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March 01, 2007

More accurate breakdown of energy equivalents

This is a more accurate breakdown of what equals one cubic mile of oil. The IEEE Spectrum comparison compares oil's inputs to the other's outputs.

The world's annual consumption, one cubic mile of oil, can be replaced by [this includes converting all cars and trucks to electric or PHEV/biofuels a likely 30-40 year effort with massive global pushes]:
* 700 1.1 GW nuclear plants,
* 1,550 500MW coal plants,
* 720,000 3MW wind turbines,
* Maybe 2 billion 2.1KW solar panels

If we were going to supply a cubic-mile-of-oil equivalent of heat and work from nuclear plants at 33% thermal efficiency (3.3 GW thermal input, 2.2 GW thermal + 1.1 GW electric output) it would take a lot less. If you cranked them for 50 years, a mere 14 1.1 GW plants could supply 771 GW-years of electricity and another 1540 GW-years of low-grade heat, more than satisfying the requirement of 1370 GW-years of heat from oil. Coal would do about about the same, but it would take 31 500 MW plants to equal the 14 nukes. Wind has no waste heat stream and couldn't do as well (the energy would have to be all electric), but the possibilities for solar are amazing. Solar heat (for space heat) can be collected for very little, sometimes for free with careful design. Supplying 770 GW-years of electricity from solar PV at 25% capacity factor would require only about 40 million 2.1 kW installations; doing a year's worth per year would require about 2 billion 2.1 kW systems, or about 700 watts per capita.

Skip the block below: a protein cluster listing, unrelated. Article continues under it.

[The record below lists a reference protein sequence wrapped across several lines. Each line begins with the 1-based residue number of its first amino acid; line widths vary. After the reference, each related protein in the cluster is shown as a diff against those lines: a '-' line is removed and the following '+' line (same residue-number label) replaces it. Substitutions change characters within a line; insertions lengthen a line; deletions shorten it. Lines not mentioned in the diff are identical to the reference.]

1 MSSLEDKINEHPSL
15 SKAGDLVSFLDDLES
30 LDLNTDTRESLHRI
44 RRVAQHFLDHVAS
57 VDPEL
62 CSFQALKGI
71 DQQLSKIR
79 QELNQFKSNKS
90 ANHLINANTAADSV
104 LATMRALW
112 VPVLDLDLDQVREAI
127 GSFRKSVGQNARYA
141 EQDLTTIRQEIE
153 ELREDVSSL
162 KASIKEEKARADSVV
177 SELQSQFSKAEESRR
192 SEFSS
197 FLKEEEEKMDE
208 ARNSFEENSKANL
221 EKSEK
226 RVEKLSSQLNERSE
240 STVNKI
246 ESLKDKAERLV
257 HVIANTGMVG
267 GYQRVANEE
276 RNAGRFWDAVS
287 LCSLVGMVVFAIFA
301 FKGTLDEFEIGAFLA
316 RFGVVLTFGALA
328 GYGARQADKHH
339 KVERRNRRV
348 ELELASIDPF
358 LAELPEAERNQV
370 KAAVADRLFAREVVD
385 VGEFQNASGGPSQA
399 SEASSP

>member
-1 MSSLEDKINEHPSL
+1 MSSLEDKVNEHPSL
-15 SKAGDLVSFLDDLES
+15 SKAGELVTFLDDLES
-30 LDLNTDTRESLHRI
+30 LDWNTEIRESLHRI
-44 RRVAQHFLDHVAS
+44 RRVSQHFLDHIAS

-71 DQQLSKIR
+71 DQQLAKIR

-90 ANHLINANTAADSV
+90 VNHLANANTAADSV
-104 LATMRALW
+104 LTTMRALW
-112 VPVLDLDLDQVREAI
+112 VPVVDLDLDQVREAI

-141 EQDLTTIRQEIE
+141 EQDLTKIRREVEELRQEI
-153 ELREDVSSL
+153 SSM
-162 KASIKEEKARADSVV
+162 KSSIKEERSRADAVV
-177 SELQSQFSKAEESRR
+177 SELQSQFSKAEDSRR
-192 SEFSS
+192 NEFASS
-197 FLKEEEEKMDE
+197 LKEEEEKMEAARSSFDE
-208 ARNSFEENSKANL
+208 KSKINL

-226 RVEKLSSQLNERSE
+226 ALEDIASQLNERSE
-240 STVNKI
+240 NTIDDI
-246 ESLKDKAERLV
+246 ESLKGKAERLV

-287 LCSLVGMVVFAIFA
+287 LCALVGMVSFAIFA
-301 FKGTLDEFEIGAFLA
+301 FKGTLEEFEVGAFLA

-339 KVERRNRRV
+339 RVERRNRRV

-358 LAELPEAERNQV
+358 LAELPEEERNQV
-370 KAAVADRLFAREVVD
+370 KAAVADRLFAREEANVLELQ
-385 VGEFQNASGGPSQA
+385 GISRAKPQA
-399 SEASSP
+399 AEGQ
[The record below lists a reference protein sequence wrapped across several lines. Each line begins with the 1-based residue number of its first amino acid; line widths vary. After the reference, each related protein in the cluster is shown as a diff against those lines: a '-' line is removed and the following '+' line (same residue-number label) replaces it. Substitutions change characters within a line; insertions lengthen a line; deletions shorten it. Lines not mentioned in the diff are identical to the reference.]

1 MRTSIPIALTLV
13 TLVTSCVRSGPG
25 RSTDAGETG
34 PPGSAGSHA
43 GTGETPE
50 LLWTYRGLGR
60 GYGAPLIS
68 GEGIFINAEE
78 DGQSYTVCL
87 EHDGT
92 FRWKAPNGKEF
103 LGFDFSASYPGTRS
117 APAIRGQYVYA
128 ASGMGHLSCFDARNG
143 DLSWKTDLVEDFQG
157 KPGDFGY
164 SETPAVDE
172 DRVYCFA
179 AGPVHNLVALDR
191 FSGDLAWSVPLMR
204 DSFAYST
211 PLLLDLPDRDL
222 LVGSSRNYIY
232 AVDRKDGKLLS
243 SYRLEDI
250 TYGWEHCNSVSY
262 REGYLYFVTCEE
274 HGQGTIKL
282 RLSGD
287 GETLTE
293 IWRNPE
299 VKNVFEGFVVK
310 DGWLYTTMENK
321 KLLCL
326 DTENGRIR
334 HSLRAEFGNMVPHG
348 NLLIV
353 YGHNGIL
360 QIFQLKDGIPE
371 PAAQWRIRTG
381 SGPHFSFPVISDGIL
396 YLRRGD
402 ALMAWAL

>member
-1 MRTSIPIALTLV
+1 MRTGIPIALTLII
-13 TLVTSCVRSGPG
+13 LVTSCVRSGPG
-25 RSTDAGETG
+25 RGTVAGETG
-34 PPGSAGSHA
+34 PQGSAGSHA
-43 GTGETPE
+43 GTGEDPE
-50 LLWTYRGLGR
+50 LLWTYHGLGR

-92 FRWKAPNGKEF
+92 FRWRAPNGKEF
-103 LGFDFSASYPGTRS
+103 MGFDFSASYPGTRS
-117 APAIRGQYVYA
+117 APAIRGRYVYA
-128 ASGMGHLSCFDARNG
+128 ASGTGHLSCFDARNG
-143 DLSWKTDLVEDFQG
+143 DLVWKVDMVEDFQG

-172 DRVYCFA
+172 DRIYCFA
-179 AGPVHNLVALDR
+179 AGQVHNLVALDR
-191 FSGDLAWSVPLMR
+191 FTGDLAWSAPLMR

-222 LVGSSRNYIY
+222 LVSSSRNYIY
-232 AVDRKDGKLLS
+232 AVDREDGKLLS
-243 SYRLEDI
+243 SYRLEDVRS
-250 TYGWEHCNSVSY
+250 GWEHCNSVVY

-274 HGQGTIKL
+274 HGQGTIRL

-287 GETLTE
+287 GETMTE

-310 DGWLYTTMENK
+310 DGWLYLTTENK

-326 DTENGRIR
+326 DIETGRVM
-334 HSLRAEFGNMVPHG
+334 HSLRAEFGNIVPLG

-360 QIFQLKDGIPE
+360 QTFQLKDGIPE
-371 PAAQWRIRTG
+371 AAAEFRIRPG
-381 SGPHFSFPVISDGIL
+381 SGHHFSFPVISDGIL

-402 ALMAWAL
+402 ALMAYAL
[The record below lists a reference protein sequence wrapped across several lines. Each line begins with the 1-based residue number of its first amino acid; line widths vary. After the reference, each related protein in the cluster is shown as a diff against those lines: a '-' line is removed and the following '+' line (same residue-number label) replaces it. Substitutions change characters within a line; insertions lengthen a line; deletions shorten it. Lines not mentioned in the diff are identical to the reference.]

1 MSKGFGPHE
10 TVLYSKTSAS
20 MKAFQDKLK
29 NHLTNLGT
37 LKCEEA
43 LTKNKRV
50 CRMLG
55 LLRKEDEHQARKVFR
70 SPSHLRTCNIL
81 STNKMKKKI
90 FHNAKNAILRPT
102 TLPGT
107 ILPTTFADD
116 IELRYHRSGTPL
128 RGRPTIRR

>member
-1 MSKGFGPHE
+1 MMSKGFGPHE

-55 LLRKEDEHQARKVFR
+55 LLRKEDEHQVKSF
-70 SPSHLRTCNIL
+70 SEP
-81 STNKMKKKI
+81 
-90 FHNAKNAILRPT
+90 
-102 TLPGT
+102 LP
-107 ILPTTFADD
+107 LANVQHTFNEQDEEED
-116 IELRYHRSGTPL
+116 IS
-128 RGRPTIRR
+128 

700 watts is about 10 of today's PV panels. The industrial nations could almost afford to give 10 panels to every child at birth, and cost improvements in the pipeline could extend this to much of the world in the next decade or two.


Other analysis

1 comments:

James Aach said...

Saw your comment over on Open the Future about nuclear power (Stewart Brand, etc.) I left a comment too, but did it in a hurry so it ended up somewhere else in cyberspace.

I put up the picture graphic of the cubic mile of oil on our bulletin board at the old nuke plant last month, replacing the article about the Ford motor company's plan for a nuclear car in the 1950s.

I may have mentioned this here before - if so, forgive my repetition: Stewart Brand has also endorsed my insider novel of nuclear power (I've been in the business over twenty years) as a good way to get acquainted with the current technology and politics of this wacky energy source. Rad Decision is available at no cost online at RadDecision.blogspot.com or you can pick up a paperback at online retailers (from which I get no royalties). I think proponents and skeptics alike can learn from it - so perhaps they'd occaisionally be talking from the same book, if not the same page. (And the part in it about the troll breeding center is really cool.)

Regards,
James Aach

"I'd like to see Rad Decision widely read." - Stewart Brand